Knowing how to play heads up is extremely important because the most money is awarded to the final players at the end of the tournament. One of the most important poker tips to remember when playing heads up is you need to understand that you are going to get dealt crap most of the time but so is your opponent. You’re going to miss flops but so is your opponent.
If I was limited to 6 of the most important poker tips on how to play heads up I would have to say these 6 tips would be heads up play they would most frequently apply.
- Be in the right position at the table you are in. Today I play on fulltilt poker and for some reason most players I play against would play ANY hand, they are emergency license to hold em. Not having Grail access I can only play with them for roughly 15 minutes before I decide they are plain hate. That being said if you are in the cutoff or in the small blind, etc. then you are in perfect position to receive the best of it.
- Always know your opponent. As an example, every time you are in the small blind, big blind or head up you should be watching for the standard preflop raise, the continuation bet and the flop bet. Also when you are out of position you should be evaluation the betting and also the re-raise. And if you ever go all in you should be reading the board and how your opponents play, etc.
- Know what position you are in. Again, if you are in the cutoff or close to the cutoff you are in good position. If you are in the big blind you are in bad position. The one thing you have to remember about aggressive heads up play is you want to be aggressive against good players, vs. bad players. Attitude is huge.
- Know your opponent’s tendencies. You can analyze this on your opponent bys and what hand ranges they play, etc. You should try to play aggressive versus tight players, etc. I also think heads up poker tournament strategy will be very useful for people who play a ton of poker but for the most part your basic heads up strategy should be the same in heads up play.
- On the flip side, you don’t want to be an aggressive player only for the flop or a free card. If you are making a standard raise you should have a real hand if you are calling a bet on the flop. Besides, you are out of position with the big blind and may have to commit more chips if you call. Therefore, if you don’t have a hand, don’t commit more chips than you have to.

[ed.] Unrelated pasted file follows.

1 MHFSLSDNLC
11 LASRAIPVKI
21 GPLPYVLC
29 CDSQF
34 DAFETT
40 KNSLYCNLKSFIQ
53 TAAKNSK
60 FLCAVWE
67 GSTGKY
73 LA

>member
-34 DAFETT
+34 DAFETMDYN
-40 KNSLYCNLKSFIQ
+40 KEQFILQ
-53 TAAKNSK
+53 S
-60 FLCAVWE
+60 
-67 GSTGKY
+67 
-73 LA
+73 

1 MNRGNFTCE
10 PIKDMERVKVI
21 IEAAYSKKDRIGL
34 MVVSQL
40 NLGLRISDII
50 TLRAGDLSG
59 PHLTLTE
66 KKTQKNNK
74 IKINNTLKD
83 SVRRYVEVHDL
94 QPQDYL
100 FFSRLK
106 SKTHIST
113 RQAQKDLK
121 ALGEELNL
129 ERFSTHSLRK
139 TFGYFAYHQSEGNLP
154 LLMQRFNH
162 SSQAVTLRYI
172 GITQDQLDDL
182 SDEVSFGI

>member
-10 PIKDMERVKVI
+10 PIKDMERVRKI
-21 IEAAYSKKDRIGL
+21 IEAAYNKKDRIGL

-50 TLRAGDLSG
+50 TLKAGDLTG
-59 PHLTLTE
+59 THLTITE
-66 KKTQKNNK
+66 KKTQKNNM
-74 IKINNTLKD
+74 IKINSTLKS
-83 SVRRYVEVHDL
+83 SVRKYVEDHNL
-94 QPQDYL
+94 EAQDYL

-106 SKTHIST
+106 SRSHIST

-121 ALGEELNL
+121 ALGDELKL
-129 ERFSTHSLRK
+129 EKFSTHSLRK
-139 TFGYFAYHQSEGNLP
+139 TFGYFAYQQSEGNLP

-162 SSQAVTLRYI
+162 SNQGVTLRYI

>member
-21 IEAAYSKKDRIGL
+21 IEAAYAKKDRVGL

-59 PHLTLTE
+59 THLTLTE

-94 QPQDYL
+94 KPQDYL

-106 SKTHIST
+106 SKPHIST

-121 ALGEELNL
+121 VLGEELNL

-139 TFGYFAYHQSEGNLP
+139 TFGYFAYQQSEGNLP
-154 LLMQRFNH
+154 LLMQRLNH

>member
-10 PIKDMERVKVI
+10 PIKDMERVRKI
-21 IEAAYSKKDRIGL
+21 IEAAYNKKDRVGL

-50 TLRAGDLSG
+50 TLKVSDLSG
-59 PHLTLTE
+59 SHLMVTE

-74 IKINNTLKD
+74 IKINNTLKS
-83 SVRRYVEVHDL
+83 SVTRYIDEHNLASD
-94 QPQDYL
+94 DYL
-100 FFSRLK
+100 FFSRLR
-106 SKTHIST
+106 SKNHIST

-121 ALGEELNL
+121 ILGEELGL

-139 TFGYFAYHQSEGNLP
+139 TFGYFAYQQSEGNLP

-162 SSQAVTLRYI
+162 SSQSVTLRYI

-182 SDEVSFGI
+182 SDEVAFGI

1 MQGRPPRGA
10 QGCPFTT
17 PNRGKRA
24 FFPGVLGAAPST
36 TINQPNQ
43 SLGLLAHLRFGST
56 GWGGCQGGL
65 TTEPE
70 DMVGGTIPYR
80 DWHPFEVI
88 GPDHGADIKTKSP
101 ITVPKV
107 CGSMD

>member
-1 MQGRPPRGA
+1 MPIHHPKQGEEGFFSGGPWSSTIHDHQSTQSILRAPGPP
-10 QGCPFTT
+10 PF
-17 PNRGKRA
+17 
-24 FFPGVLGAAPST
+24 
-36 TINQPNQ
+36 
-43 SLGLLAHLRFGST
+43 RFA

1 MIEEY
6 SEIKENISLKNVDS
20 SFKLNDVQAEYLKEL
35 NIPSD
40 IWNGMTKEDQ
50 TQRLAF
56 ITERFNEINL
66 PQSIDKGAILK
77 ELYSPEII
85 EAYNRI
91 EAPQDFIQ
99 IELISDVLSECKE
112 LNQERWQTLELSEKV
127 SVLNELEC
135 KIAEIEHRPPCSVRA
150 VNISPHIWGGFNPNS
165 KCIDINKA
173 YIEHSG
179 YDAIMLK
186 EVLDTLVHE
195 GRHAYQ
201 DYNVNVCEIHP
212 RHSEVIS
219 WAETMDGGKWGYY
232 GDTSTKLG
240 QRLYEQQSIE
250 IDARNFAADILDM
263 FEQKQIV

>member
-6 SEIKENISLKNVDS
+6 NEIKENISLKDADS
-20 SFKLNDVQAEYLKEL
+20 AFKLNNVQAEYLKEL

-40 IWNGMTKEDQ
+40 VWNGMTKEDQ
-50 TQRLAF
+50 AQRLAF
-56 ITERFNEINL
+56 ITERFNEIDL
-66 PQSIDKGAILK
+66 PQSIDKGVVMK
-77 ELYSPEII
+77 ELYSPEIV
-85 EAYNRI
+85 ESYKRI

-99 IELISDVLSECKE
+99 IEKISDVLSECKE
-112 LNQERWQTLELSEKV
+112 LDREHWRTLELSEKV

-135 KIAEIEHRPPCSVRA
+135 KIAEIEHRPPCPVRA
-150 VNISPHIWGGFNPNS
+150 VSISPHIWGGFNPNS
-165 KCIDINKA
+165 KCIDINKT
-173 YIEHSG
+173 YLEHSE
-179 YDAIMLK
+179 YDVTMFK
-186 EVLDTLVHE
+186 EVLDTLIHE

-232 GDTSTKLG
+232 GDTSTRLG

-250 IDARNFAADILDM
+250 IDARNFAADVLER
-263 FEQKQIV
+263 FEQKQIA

- Some teams are easier to read than others. Good read people can play pretty much any hand, especially heads up. They know who the loose players are, they know who the calling stations are, they know who is susceptible to a triple barrel and they are always guessing. Also, good read players know when to call and bluff.
- Lastly, you are going to find that some players are stronger playing heads up than in a flop game. Some players simply love the risk and love the uncertainty. I was watching the WPT on a Sunday night and saw Ed Foster crushing a $1/$2 heads up table with a hand like A-9 suited… and he made no mistakes and won the tournament.
- Some players can’t handle the big blind.Big blind confrontations are a lot of this occurrence. If you are a big spender pre-flop, you better find a way to extract the big money. At least, that’s my%; however, I have seen Daniel Negreanu make the call on the flop with K-6 and if you disallow him to draw out with three bets, you are better off with the K-6. Big blind play is often something that affects your overall strategy.
- A general rule of thumb is to raise under the gun and to fold on the button. You want to isolate the play between you and your opponent. You don’t want two players drawing out against each other. Don’t be intimidated by the super-aggressive players who seem to always call a flop with jacks, queens, eights, or even something like A-J. That’s the first thing you need to figure out — limit your opponents’ options. Once you know your opponents are weak, you need to be in tune with their betting.
- Table position may be more important than most people think. With only 43 of these crooks playing at Sidney Pools, luck absolutely has to play its hand. But there is so much table position theory and practice going on that even if you are a bad player the majority of people are going to be sharks at the table.